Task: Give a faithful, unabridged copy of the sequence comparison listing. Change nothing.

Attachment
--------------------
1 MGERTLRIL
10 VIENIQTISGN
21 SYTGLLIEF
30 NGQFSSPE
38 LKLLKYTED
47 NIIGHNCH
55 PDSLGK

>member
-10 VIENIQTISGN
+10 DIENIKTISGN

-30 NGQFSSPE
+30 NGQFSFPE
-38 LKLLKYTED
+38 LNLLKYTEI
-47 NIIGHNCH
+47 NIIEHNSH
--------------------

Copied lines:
1 MGERTLRIL
10 VIENIQTISGN
21 SYTGLLIEF
30 NGQFSSPE
38 LKLLKYTED
47 NIIGHNCH
55 PDSLGK

>member
-10 VIENIQTISGN
+10 DIENIKTISGN

-30 NGQFSSPE
+30 NGQFSFPE
-38 LKLLKYTED
+38 LNLLKYTEI
-47 NIIGHNCH
+47 NIIEHNSH